Q. Recently I've seen three films in black and white: "Pleasantville," "Pi," and "Celebrity." "Pleasantville's" black and white was essential to the plot. "Pi's" black and white seemed to compliment the stark world of Max Cohen and his obsessions; also, it was shot on a micro budget. I can't even start to wonder why Woody Allen's "Celebrity" was shot in b&w. (John J. Fink, Pompton Lakes, NJ)
A. Perhaps Allen shot "Celebrity" in b&w because it was a veiled homage to Fellini's "La Dolce Vita," one of my own favorite b&w films. The fact is that color is the wrong choice for many films, and it's a shame that directors have the b&w option taken away from them because studios fear that would hurt the eventual TV sale. Their thinking is about 30 years out of date. When most TV sets were b&w, color was a novelty, and color programming got higher ratings. Now that everything is in color, b&w is the treat--and when I'm channel surfing, I pause on b&w channels out of curiosity. As a general rule, b&w programming is likely to be more entertaining than color, because it has to be--to get on the air.
Q. Why is "Shakespeare in Love" rated R? Were the MPAA reviewers replaced for one day by NFL officials? There is nothing in "Shakespeare" that a teenager couldn't handle. In fact, that is the exact audience who should see this picture, as it provides a wonderful introduction to the Bard and situations that may have inspired his art. (Douglas Trapasso,Boston)
A. They're bean-counters. "Shakespeare in Love" gets an R, and so does "8 MM." "Shakespeare" has a little mild nudity and some bawdiness. "8 MM" contains rough sex, sadistic violence, and representations of snuff films. Any category big enough to contain both of those titles is so commodious it's meaningless. We need an "A" rating, between the R and the NC-17, to distinguish films that are not hard-core porno but are nevertheless clearly for adults only. The MPAA won't take this obvious step because of pressure from exhibitors terrified of losing a few ticket sales.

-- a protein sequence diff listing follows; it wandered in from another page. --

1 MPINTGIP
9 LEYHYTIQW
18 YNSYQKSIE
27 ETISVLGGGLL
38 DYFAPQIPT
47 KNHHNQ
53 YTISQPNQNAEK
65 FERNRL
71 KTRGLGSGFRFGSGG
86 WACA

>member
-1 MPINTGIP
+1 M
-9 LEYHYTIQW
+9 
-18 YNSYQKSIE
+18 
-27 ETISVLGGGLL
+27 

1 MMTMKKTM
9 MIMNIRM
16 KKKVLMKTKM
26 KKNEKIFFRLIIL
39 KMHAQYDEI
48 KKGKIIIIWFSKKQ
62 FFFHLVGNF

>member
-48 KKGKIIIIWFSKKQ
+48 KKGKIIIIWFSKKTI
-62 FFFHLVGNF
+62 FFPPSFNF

Q. In your Jan. 24th Answer Man column, you responded to the question, "who is the greatest actor in film history?" with the statement, "Only a barking idiot would attempt to answer such a question." I was reading through your 1996 Video Companion, and when I got to "Last Tango in Paris" I was shocked to read the line, "[Marlon Brando] makes it absolutely clear why he is the best film actor of all time." I won't debate your assessment of Brando, but as for your contradiction--well, to quote Steve Buscemi in "Fargo," --"What gives, man?" (Thad Jantzi, Vancouver, British Columbia)
A. The answer is obvious. I am a barking idiot. In my defense: The question involved the balloting for a new AFI list of the Greatest Movie Actors. Such lists are meaningless. When I say Marlon Brando is the best, that is at least my opinion, for what it's worth. When hundreds of people are polled on a list of hundreds of names, it's statistically likely that the winning total won't be anywhere near a majority of the votes cast. Instead of calling the winner the best actor of all time, you could with equal accuracy boast that he got seven percent of the votes.